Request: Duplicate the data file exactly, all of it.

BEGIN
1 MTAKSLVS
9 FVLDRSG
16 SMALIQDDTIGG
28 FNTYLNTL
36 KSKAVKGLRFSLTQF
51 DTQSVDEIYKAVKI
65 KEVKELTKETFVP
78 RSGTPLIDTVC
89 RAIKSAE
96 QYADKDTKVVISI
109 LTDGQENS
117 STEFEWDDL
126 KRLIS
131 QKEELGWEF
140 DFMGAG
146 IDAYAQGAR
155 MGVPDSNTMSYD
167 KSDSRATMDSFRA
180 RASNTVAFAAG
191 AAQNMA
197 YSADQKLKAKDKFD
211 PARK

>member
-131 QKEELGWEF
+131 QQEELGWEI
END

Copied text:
1 MTAKSLVS
9 FVLDRSG
16 SMALIQDDTIGG
28 FNTYLNTL
36 KSKAVKGLRFSLTQF
51 DTQSVDEIYKAVKI
65 KEVKELTKETFVP
78 RSGTPLIDTVC
89 RAIKSAE
96 QYADKDTKVVISI
109 LTDGQENS
117 STEFEWDDL
126 KRLIS
131 QKEELGWEF
140 DFMGAG
146 IDAYAQGAR
155 MGVPDSNTMSYD
167 KSDSRATMDSFRA
180 RASNTVAFAAG
191 AAQNMA
197 YSADQKLKAKDKFD
211 PARK

>member
-131 QKEELGWEF
+131 QQEELGWEI